Online learning has many advantages, but assessment isn’t necessarily one of them. Especially in large online courses like Massive Open Online Courses (MOOCs), online testing is usually in the form of multiple-choice questions. This makes testing easy to deliver and grade. Indeed, grading can even be automated using a variety of available tools.
Essay type questions and other more “open” styles of learning assessment are impractical when thousands of students are involved – how can the instructor(s) grade all those essays in a timely way? There are automated essay graders but their use remains controversial. One popular option is to leverage peer assessment or peer grading; that is, letting the students grade each other’s assignments and tests.
The logistics of peer assessment in online courses can be challenging. Studies show that it’s helpful to have software to help handle tasks like assigning students to cover specific peer reviews, dealing with late reviews, ensuring that peer reviewers remain anonymous throughout the process, and distributing completed peer reviews. Some systems rely on simple numerical scoring (e.g., 1 through 10), while others let students make written comments.
MOOC type courses, such as those that leverage the Coursera platform, are inherently conceived to empower learners to educate each other, such as through posts and responses in course forums. This form of “crowd-sourced commentary” helps create a learning community – so why not build the community even further by empowering learners to evaluate one another?
Coursera-based MOOCs rely on “interactive exercises” for student engagement and learning. They also can provide post-testing feedback on concepts that a learner didn’t test well on (a process called “mastery learning”).
Coursera also acknowledges that “In many courses, the most meaningful assignments do not lend themselves easily to automated grading by a computer.” Peer assessments in Coursera leverage a “grading rubric” to help students to assess others reliably and provide useful feedback. Coursera also employs a form of crowd-sourcing, in which multiple ratings are combined to yield a meaningful score. The idea is that if multiple students grade each homework, grading “accuracy” comparable to what a TA could provide is achievable. Plus, the peer evaluation process is a useful form of learning for students.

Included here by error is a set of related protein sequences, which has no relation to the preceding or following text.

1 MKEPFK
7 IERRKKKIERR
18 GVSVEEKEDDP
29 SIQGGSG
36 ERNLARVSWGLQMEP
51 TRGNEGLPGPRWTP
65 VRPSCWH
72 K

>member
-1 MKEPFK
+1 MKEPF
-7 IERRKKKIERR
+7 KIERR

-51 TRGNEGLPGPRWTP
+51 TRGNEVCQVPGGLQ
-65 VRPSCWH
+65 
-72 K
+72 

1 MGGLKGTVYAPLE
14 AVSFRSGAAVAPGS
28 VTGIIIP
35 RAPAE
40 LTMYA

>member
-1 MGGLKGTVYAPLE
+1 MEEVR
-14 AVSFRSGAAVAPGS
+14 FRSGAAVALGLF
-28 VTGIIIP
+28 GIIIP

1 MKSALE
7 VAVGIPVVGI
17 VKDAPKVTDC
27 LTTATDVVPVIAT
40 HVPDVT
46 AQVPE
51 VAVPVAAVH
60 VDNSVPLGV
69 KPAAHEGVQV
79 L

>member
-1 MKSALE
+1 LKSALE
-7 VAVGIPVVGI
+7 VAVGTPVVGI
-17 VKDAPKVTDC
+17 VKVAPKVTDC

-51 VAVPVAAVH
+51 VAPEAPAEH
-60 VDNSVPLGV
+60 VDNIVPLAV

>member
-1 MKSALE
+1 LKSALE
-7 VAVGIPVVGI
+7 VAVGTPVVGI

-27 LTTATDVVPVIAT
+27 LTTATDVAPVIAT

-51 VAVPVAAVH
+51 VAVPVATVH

In other words: it’s about the learning, not the grades… especially since MOOCs generally are not offered for credit or a fee. Further, Coursera is actively seeking to innovate and evolve its peer grading features further.
By the same token, the learning goals of different types of courses can be very different. Statistics 101 might be all about demonstrating mastery of basic concepts through giving correct/incorrect answers or facts. But demonstrating and evaluating higher-order skills like critical thinking, innovation or creativity can prove much more different in a large, distributed online venue. Still, learners often report positive experiences with peer grading even in high-level, sophisticated MOOCs.
Another peer evaluation challenge frequently raised with respect to MOOCs is plagarism. Students taking Coursera courses have reported numerous instances of plagarism – even though the courses are not for credit (though a certificate of completion is issued). Notwithstanding the possibility of developing automated anti-plagarism protection software in the future, plagarism would be difficult to combat in the MOOC format. Further, I know from my own experience grading graduate-level assignments that many “plagarizers” are earnest students, who come from countries where the public education they received was based on rote learning.
A further challenge with peer evaluation in MOOCs is the sheer volume of reviewing that has to happen. Per this definitive Hack [Higher] Education blog post, significant problems arise even in simple assessment scenarios, including: the variability of feedback (which this witty blogger experienced directly), no way to provide feedback on feedback, no way to ask for clarification from anonymous reviewers, and an overall lack (or potential lack) of community and reciprocity.
Using peer review to teach writing – or to review written assignments — presents further unique challenges, as this experientially based report illustrates.
Peer assessment is a key challenge in the delivery of online courses and MOOCs, and it is one that is clearly evolving and benefitting from the experiences and insights of both learners and educators.
Have you taught or been enrolled in a MOOC that has used peer assessment? Please comment and share your experiences.
Featured image courtesy of Michael 1952.
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